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Jet transport dead stick landings after loss of all engines in heavy rain and hail

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Jet transport dead stick landings after loss of all engines in heavy rain and hail

Old 1st Jan 2019, 11:11
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Jet transport dead stick landings after loss of all engines in heavy rain and hail

https://www.ntsb.gov/investigations/...ts/AAR7803.pdf Well worth re-visiting. Old accident but little has changed in terms of procedural advice to operators. DC9 into a severe thunderstorm. Loss of both engines due heavy rain and hail ingestion. Pilot error in throttle handling. Forced landing attempted on a road. Fatal.

On 4 April 1977, a US registered DC-9 forced landed on a highway after loss of both engines in a thunderstorm. Many of todays pilots reading this accident report would not have been born by then. Yet the circumstances of the accident and lessons learned apply just as much today as all those years ago. The CVR reading was invaluable to the investigators. While the length of the NTSB report may put off those who prefer a shorter version via IPhone this scribe nevertheless recommends study of the complete report to gain full professional value.Some edited extracts may help.

For example: The feet of a number of survivors was cut and some were burned because they had no shoes for protection. The FA had briefed the passengers to remove their shoes to prevent damage to the evacuation slides.

Para. 1.17.1 discusses in depth the glide ratio of the DC-9 assuming double flameout.

Para. 1.17.3 discusses the limitations of aircraft weather radar in heavy rain. Severe rainfall within the antenna field (100 feet) disperses the beam with consequent reduction of radar performance. In several cases all targets disappear and an indistinct haze may appear at the indicator origin.

Paragraph 2.1.1. Engine failure and flight crew reaction. Regarding the dual engine failure with no thrust available to correct flight path misjudgements. Consequently, instruction and practice are required to develop these skills and the flight crew never received or were they required to receive any instruction of practice in emergency landings with all engines inoperative. Moreover, the approved operating manuals contained no guidance or procedure on the subject.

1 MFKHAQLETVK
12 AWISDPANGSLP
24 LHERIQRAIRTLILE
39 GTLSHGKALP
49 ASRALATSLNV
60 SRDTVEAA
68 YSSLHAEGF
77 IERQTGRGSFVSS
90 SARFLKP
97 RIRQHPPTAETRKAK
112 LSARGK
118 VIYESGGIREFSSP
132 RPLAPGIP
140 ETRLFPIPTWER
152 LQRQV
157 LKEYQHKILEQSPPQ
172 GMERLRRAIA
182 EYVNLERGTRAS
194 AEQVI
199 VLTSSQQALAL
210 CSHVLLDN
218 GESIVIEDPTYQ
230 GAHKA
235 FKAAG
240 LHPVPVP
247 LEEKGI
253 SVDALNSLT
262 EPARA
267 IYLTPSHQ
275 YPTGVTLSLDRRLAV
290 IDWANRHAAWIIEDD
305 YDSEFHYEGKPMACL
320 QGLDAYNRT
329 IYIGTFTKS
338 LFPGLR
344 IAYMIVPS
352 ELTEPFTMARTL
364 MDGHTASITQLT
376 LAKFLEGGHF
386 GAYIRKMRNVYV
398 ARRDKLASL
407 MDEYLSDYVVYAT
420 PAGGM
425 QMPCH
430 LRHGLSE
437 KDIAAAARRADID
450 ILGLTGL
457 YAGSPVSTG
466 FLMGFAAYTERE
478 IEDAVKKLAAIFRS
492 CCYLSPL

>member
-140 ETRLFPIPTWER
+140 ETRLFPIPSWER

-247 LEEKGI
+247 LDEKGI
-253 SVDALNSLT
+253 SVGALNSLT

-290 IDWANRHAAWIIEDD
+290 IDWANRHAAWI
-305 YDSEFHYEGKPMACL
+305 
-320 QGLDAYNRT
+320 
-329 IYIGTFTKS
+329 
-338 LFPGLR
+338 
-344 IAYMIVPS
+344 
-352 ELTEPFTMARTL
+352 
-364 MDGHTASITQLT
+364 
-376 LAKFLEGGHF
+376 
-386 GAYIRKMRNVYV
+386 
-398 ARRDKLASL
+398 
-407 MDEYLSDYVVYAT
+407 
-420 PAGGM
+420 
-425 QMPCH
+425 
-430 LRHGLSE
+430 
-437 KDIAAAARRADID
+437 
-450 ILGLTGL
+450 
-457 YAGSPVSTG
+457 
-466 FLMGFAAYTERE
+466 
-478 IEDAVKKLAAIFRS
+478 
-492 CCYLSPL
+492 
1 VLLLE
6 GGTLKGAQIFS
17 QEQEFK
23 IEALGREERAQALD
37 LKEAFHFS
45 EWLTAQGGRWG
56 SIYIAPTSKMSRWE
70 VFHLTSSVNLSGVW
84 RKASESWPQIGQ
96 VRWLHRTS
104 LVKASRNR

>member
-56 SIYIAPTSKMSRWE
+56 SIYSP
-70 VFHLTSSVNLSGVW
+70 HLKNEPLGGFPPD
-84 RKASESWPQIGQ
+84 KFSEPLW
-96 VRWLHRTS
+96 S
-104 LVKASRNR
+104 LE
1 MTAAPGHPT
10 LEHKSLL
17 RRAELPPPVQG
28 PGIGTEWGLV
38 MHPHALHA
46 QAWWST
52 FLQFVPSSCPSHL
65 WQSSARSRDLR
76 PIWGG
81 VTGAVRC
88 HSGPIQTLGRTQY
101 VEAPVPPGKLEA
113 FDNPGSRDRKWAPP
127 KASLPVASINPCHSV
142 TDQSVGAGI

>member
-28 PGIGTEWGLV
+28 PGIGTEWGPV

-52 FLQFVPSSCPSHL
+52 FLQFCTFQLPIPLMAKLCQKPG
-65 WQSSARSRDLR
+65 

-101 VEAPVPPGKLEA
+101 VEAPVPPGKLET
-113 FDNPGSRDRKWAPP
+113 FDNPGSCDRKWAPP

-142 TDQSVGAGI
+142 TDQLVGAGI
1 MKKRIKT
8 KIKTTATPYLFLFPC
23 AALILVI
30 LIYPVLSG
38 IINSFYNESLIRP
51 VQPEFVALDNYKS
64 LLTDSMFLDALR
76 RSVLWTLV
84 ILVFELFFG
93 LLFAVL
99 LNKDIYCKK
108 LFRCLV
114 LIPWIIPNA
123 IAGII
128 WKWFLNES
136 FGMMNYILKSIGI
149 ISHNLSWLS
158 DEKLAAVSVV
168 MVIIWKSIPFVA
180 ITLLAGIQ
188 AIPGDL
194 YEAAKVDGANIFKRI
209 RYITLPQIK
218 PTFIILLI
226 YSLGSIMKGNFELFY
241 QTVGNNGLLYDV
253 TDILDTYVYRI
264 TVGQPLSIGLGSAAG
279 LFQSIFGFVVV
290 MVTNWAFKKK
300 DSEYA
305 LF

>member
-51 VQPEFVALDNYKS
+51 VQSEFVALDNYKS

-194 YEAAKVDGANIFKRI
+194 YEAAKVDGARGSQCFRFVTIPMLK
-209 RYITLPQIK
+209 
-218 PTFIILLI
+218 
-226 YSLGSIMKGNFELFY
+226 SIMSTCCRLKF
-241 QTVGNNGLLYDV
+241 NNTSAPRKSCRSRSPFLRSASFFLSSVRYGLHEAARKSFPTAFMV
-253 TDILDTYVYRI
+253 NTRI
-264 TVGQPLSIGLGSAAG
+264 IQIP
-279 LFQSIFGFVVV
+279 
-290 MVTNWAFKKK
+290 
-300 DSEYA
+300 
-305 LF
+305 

Para. 3.2. Loss of thrust was cause by the ingestion of massive amounts of water and hail which in combination with thrust lever movement induced severe stall in and major damage to the engine compressors. Similar circumstances to a Garuda Indonesia Boeing 737-300 on 16 January 2002. Penetrated a severe thunderstorm and experienced a flameout of both engines in heavy rainfall followed by total electrical failure. At the time the weather radar was ineffective in heavy rain. The aircraft was ditched flapless. See: https://en.wikipedia.org/wiki/1975_T...t_C-5_accident
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Old 1st Jan 2019, 11:27
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And lets not forget TACA 110, good work gentleman.

https://en.wikipedia.org/wiki/TACA_Flight_110
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Old 1st Jan 2019, 12:11
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And lets not forget TACA 110, good work gentleman.
And still Boeing offer no advice in their operations manuals on how to conduct forced landings following failure to re-light after loss of all engines. Rarely practiced officially in simulators. Even then it becomes a matter of experimentation with the blind leading the blind
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Old 1st Jan 2019, 13:00
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Every time I get leftover time in the SIM and I ask to try a dead stick landing I get turned down. Except once. Mid North Sea, 20,000ft. Both engines chopped, emergency descent to 10,000ft then a glide to AMS. APU failed to start as well. So clean +20 and I needed to circle AMS twice to get the height off. So many runways to choose so not really the best placement to try it but surprising how well the 737-800 glides clean. And what a difference it is with flaps out!! got down OK but lots to ponder over.
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Old 1st Jan 2019, 15:42
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As a regular flyer I was interested in RVF s comment s. With almost all aircraft now 'only' having two engines and seemingly an increasing frequency of extreme weather especially around storms it seems a reasonable thing to include in training details . After all there must be a very considerable startle factor to say the least and having at least some idea of initial actions to preserve altitude and speed and thus buy time for some considered analysis would appear invaluable.